Orange Cranberry Pancakes

It’s November and I live in a cranberry-producing part of the world, so I’ve been playing with cranberries. This morning I finished a batch of candied cranberries, which left behind a jar of beautiful cranberry simple syrup. Yesterday I was experimenting with cranberry infusions, and I had some leftover cranberry bits from that. I thought I’d make something easy that would soak up all these random cranberry leftovers. Voila! Cranberry orange whole wheat pancakes.

The pancake recipe is taken from the July/August 2015 issue of Cook’s Illustrated (“Really Good Whole-Wheat Pancakes”). The key to good whole wheat pancakes, Andrea Geary argues, is to use fresh flour. If your whole wheat flour is fresh, you don’t even need to add in white flour. And unlike white flour, you can “overmix” whole wheat flour pancake batter and nothing happens. An oversimplified explanation is that whole wheat flour still contains bran, which is sharp and gets in the way of gluten formation.

I served these with Grand Marnier whipped cream and some of the aforementioned cranberry syrup, but even without the fancy toppings, they are really good. I would eat them plain. (Correction: I did eat some of them plain.)

Orange Cranberry Whole Wheat Pancakes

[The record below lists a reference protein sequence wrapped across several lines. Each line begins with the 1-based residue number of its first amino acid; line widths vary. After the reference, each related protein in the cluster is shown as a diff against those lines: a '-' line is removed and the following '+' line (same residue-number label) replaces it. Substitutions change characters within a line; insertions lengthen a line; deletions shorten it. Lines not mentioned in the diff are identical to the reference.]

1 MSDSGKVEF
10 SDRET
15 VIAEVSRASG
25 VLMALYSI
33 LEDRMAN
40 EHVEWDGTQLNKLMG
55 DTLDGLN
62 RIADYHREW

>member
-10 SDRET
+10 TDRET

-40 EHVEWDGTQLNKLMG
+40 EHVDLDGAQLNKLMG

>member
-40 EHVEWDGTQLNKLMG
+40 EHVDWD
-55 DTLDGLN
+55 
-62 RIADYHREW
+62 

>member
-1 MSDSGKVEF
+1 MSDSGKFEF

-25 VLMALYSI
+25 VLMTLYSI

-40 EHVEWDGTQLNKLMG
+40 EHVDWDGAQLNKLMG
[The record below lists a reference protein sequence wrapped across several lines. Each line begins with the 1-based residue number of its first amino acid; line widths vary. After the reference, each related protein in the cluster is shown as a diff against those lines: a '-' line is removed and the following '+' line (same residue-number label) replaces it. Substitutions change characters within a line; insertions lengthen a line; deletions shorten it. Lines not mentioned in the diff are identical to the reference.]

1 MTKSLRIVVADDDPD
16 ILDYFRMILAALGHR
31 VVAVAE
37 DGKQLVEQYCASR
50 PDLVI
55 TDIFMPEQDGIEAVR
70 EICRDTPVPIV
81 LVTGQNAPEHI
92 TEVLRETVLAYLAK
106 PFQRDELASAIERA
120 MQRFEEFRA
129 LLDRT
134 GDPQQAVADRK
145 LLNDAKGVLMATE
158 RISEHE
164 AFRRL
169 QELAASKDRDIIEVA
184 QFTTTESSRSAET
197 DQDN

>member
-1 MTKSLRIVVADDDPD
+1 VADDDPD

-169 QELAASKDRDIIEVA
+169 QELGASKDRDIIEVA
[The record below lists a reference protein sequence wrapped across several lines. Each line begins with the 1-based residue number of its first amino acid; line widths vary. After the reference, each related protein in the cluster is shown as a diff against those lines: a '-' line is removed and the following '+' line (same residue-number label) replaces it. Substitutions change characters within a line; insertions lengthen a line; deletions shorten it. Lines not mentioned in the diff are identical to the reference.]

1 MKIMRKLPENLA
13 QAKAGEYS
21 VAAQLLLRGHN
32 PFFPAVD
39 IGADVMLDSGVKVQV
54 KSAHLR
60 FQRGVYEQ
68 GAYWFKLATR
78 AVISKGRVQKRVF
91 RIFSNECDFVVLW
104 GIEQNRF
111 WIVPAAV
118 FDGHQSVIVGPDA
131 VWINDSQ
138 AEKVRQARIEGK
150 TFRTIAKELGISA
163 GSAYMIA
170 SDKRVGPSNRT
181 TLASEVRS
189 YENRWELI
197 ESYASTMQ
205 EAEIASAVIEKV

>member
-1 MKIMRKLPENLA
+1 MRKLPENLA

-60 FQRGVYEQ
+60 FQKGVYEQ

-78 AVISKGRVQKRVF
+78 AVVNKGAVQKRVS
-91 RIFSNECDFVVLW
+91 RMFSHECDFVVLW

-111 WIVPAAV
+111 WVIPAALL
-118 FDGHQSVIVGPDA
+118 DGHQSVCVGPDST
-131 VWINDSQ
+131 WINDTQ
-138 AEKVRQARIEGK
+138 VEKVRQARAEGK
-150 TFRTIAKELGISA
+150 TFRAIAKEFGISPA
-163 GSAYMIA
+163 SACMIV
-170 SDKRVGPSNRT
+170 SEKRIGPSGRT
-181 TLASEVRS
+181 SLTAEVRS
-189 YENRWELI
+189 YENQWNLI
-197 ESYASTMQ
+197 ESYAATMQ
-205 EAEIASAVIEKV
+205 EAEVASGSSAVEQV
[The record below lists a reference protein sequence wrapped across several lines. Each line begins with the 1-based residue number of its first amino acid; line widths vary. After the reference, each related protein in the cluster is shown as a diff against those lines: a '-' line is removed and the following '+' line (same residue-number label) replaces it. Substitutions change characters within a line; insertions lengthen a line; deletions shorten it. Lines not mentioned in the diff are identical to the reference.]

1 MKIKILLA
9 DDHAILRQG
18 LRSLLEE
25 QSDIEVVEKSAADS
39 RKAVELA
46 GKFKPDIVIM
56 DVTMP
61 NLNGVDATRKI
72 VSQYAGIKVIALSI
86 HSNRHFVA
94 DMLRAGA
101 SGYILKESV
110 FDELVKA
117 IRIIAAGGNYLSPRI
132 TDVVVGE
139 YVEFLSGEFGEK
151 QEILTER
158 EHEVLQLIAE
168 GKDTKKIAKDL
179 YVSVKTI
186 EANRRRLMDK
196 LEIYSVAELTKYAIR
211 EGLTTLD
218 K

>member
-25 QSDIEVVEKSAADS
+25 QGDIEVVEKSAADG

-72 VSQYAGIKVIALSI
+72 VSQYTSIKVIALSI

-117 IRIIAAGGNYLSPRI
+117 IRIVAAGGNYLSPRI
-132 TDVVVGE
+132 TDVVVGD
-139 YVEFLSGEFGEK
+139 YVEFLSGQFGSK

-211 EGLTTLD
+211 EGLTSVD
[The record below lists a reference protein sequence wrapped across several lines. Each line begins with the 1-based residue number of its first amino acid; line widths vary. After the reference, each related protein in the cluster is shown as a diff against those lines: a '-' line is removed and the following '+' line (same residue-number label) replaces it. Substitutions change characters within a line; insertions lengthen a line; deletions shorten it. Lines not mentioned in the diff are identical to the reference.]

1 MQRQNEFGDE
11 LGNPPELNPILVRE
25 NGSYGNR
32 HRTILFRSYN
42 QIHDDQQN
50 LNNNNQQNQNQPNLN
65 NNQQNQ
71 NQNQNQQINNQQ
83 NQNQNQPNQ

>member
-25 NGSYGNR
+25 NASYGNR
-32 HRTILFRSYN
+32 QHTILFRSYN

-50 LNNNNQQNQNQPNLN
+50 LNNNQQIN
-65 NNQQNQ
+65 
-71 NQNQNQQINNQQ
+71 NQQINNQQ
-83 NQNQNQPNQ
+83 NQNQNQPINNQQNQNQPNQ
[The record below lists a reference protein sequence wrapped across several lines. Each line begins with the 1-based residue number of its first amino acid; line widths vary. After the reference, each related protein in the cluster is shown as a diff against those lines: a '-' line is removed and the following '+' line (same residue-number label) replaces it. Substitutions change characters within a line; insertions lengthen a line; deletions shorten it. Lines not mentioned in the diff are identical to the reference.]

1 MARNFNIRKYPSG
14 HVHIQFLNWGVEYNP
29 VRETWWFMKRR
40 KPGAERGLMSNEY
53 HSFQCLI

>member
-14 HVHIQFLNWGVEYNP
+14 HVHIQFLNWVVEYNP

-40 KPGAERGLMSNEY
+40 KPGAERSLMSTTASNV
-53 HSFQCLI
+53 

2 C (11 oz) whole wheat flour
2 TBS white sugar
1½ tsp baking powder
½ tsp baking soda
½ tsp salt
*spices to taste (cinnamon, nutmeg, cloves; see note in directions)
2¼ C buttermilk
5 TBS vegetable or canola oil, plus oil for pan
2 eggs
zest from 1 orange
¼ C finely chopped fresh cranberries (I’m sure frozen or dried would be fine)

1. In a large bowl, whisk together dry ingredients: flour, sugar, baking powder, baking soda, salt, and spices. 
*I never measure my spices but it’s my personal belief that whole wheat pancakes should always have at least a touch of nutmeg and cinnamon; in this case, I thought clove would also complement the orange. Cardamom would be good too. You should have more cinnamon than the other two (a generous teaspoon perhaps), and slightly more nutmeg than cloves (you could do a half-teaspoon of nutmeg and a quarter-teaspoon of cloves, for example). It is possible to overdo spices, but you have a wide margin of error to work within, so don’t stress it.
2. In a smaller bowl or a very large liquid measuring cup, whisk together the wet ingredients: buttermilk, oil, and eggs.
3. Before combining the dry and wet ingredients, prep and heat your frying pan or skillet. If you’re using a pan, I recommend pouring a small amount of oil in it, then using a clean paper towel to wipe down the inside of the pan. This coats the pan evenly and prevents the “first pancake = fried pancake” phenomenon (where the first pancake soaks up all the extra oil). Heat to the cooler side of medium, about the same temp you would use to sauté garlic or cook scrambled eggs.
4. Back to the batter: Make a well in the center of your dry ingredients, and pour in the wet ingredients. Add the orange zest and cranberry bits. Using a whisk or spatula, mix them together. Mix as much as you want! Your pancakes will still be fluffy!
5. Put about a quarter-cup of batter in your hot pan at a time. Flip when the edges look a little dry. Brown to your liking. If you’re not serving immediately, keep pancakes stacked under a towel or in a warm oven. Refrigerate any leftovers.

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